Home Dawn Staley thinks something’s wrong with you if you don’t believe in her god

Dawn Staley thinks something’s wrong with you if you don’t believe in her god

Chris Graham
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South Carolina women’s hoops coach Dawn Staley thinks something’s wrong with you if you don’t believe in her god.

How we know that: she said as much.

“If you don’t believe in God, something’s wrong with you,” Staley said as her team celebrated its Elite Eight win over Oregon State behind her on Sunday. “I’m a believer. I’m a believer because he makes things come true. When you’re at your worst, he’s at his best. Look at him.”

How you’re supposed to respond to this: all well and good, believe what you believe, no harm, no foul.

Except that, there is harm, there is a foul.

It’s one thing for Staley, a UVA alum, to wear her religion on her sleeve, as UVA men’s basketball coach Tony Bennett does.

But, really, “something’s wrong with you”?

What if I write here, If you believe that there’s some god force that people need to worship, at the risk of being sent to some purgatory if you don’t believe and worship, something’s wrong with you?

If you can’t tell, I’m not among those who believe that there’s a higher power who does things like help a basketball team win an Elite Eight game, but also, I’ll make clear here, if you do, I don’t think there’s anything wrong with you.

I’m all for people believing, or not believing, whatever they want to believe, or not believe.

Staley, on the eve of her team’s game in the Final Four with NC State on Friday night, not surprisingly, doubled down on the proselytizing about her god.

“I’m not here to offend anybody. That is not my make-up, that’s not my character, so if you’re just tuning in for one interview, and you probably heard it from somebody else who heard it from somebody else, and it’s hearsay, then you can have your take on it,” Staley said.

Fact check: it’s not hearsay; those were her words.

You want to say, just own up to it.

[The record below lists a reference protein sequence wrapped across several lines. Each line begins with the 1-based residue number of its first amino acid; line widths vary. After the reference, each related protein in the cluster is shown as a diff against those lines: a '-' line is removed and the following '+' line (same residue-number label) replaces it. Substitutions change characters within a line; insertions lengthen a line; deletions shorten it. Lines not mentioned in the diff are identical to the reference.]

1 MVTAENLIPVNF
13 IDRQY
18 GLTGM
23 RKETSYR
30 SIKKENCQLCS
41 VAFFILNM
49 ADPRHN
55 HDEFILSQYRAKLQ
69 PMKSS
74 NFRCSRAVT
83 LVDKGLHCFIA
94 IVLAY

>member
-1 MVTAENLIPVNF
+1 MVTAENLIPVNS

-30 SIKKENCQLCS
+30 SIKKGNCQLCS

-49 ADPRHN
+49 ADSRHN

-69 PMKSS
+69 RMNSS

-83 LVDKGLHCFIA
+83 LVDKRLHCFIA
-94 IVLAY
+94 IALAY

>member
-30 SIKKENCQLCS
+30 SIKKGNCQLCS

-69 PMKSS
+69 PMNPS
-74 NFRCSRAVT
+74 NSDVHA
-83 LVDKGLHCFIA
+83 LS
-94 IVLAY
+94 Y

Good news: after trying to sidestep the controversy as being based on “hearsay,” she owned up to it.

“I’m not apologizing, I’m not gonna apologize for what I said and what I feel, because I know my life, and I know why things have happened in my life, and I’m gonna salute God as much as I can, because I know it’s not just my doing,” Staley said.

It’s not just her doing: as a player at UVA, in the ABL and WNBA, on Team USA, she had teammates, coaches, trainers to help her on her way; as a coach, her players go out and do the hard work to win the games that make her $3 million-a-year salary possible.

None of us do anything alone.

If she wants to attribute her success to her god, more power to her.

If she wants to tell people who don’t believe in her god that they’re wrong, whatever.

Chris Graham

Chris Graham

Chris Graham is the founder and editor of Augusta Free Press. A 1994 alum of the University of Virginia, Chris is the author and co-author of seven books, including Poverty of Imagination, a memoir published in 2019, and Team of Destiny: Inside Virginia Basketball’s Run to the 2019 National Championship, and The Worst Wrestling Pay-Per-View Ever, published in 2018. For his commentaries on news, sports and politics, go to his YouTube page, or subscribe to his Street Knowledge podcast. Email Chris at [email protected].